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J. Sinclair/CONCEPIA LLC J. Sinclair/CONCEPIA LLC The moment of truth!

When I started cleaning the oxidation off the wheels I didn't think I'd spend that much time on them, but the desire to get them 'perfect', or as damn near close to perfect has meant I've put way more time than I imagined. Just the rear wheel has taken eight hours. But the end result has been ultimately worth it, and now that I have a cleaning system in place that works, I don't think the front will take so long. I start off with 120 grit emery cloth, rubbing all the crap away until I am back to bare aluminum (The wheels are actually a cast magnesium aluminum alloy.), then move to 180, then 320, then switch to a 400 grade emery paper, finally finishing off with a green Scotch-Brite pad. Each piece is cut into 1" x 4" strips that I can fold over and over until I get a sharp edge; when that is worn down I can just unwrap to the next fresh edge. Yes, there is a lot of labor involved. Far simpler would have been to just have them powder-coated a single color. What can I say; I get a bit obsessive sometimes.

After I finished both sides of the wheel, I then masked off the polished parts and used some Professional Grade Rustoleum (Semi-gloss) Enamel spray paint to restore the original color. I maybe should have used a flat matt; but it will ultimately match the semi-gloss that the frame is being powder-coated to. Two coats later, the wheel is more or less finished. In the few places where the masking tape didn't protect the bare aluminum I will use a Scotch-Brite pad to clean that up. Final step will be to use some Mother's Aluminum & Magnesium polish. This stuff is quite amazing; I tested it on a small section of the wheel and couldn't believe the difference it made. Not sure how long-lasting that shine will be as the oxide slowly returns to dull everything down a bit. Regardless, the wheels are going to rock.

Second project this week was building the tray that will hold all the electronics under the seat. This actually went relatively smoothly. A cardboard template was drawn out and used to cut out the right shape from a piece of 16ga. sheet steel. Then the fun part of figuring out how to make everything fit. I was a little worried until a solution appeared by flipping the battery over and having the terminals face away from the main components. (These Antigravity batteries are amazing; so small and can be mounted in any position. It's about a quarter of the size of the OEM battery and still produces the same crank hours. Plus they don't die if you don't use them for a long time; no need to trickle charge over the winter months when the bike is in storage.) I got some square nuts from Lowes and welded those in place, then had to cut down the stainless steel bolts to the right length; I didn't want to drill through the panel and have unsightly bolts poking though. Cutting bolts to size never results in a clean end product so I used a die to tidy up the raw ends.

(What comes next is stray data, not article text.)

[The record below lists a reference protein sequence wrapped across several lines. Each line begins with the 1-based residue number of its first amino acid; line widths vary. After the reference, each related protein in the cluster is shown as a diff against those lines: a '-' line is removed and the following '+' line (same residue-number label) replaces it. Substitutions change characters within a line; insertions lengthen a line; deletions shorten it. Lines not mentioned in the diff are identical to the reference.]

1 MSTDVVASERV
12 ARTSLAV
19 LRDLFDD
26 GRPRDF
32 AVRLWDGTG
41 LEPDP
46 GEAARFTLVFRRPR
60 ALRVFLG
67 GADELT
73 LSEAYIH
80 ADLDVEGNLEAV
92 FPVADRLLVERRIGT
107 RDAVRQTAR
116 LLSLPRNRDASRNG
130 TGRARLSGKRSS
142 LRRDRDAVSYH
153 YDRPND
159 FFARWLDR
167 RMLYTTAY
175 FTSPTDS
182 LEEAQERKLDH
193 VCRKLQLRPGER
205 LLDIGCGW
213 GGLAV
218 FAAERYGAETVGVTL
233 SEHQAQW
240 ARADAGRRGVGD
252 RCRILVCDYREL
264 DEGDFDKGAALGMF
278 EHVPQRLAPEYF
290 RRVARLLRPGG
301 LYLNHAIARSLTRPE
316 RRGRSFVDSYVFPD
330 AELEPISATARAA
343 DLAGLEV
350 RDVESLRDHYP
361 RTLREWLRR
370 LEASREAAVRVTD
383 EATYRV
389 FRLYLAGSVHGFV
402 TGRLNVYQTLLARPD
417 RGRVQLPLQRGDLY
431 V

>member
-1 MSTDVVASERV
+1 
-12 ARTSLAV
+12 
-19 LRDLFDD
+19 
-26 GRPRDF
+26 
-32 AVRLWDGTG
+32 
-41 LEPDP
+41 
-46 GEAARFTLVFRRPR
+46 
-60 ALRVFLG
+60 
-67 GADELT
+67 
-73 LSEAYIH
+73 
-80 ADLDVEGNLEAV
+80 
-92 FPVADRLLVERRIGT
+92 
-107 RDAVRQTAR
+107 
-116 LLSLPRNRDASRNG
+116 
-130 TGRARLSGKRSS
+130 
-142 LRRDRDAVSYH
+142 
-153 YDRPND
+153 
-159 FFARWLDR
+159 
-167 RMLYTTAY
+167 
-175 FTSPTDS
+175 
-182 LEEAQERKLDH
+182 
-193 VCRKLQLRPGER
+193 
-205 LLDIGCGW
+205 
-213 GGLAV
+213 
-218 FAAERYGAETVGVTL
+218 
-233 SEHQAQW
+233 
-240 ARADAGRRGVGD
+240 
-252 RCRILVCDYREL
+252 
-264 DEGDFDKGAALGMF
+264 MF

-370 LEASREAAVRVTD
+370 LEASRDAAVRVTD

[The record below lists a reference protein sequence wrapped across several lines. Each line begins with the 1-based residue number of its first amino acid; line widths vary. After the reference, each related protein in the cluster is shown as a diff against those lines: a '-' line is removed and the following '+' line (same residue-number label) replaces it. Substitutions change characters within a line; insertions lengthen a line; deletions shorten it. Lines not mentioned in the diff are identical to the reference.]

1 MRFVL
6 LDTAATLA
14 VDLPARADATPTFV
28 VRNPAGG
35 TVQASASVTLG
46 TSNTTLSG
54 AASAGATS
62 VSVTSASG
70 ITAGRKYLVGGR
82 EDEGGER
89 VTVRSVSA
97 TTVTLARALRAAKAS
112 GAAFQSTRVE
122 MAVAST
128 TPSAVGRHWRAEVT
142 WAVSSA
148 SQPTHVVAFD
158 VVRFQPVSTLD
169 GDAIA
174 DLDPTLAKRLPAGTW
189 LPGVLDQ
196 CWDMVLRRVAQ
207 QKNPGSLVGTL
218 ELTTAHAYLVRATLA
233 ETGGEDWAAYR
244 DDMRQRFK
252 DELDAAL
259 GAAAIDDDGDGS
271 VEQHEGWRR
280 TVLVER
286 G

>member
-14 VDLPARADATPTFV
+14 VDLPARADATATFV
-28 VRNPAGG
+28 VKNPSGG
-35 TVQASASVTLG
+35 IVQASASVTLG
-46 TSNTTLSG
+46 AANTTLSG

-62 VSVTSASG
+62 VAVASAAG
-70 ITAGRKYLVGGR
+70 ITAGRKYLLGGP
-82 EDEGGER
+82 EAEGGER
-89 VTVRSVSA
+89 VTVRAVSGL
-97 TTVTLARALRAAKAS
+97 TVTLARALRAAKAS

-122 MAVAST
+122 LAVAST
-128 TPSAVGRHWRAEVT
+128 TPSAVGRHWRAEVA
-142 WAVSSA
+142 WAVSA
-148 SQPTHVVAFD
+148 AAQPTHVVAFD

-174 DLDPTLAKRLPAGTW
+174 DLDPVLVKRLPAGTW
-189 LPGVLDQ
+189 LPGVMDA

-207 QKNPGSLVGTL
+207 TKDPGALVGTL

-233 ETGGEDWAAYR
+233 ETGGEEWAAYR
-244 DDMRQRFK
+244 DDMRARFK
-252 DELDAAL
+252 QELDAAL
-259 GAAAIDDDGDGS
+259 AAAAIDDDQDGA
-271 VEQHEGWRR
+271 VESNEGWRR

After making sure everything was going to fit, I tack welded the panel to hold it in position, removed all the electronics, and then welded the panel in place. Tomorrow I'll grind down the welds and make it look pretty. I also took off the center stand mounts today, so that bottom part of the frame is all clean.

Speaking of welding, I mentioned in a previous post that I really wanted to learn how to TIG weld, or Gas tungsten arc welding (GTAW) to give it it's more correct name. I looked at all the technical colleges in the area but they are geared towards year long courses and getting someone certified to AWS level, and then I'd have to do all the basic 101 courses to get to the 205 TIG course... like five months of study; way too long for me. I also found a dedicated school four hours drive away that runs a four week, eighty hour 'Introduction to TIG course', but for $2500 plus room/board, plus the loss of work days was going to be too much muhla. So I looked on Craigslist and found this advert for a small fabrication shop about forty minutes away, and offered in their list of services was welding training. After talking to the owner on the phone, and he sounds like a cool guy who I'll be able to learn from, we are going to schedule some hours in about a month. He's going to teach me to weld small gauge steel first, then aluminum, then stainless. He's also got a small bed CNC driven plasma cutter which I am keep to learn about also.

Current hours on build: 49.0

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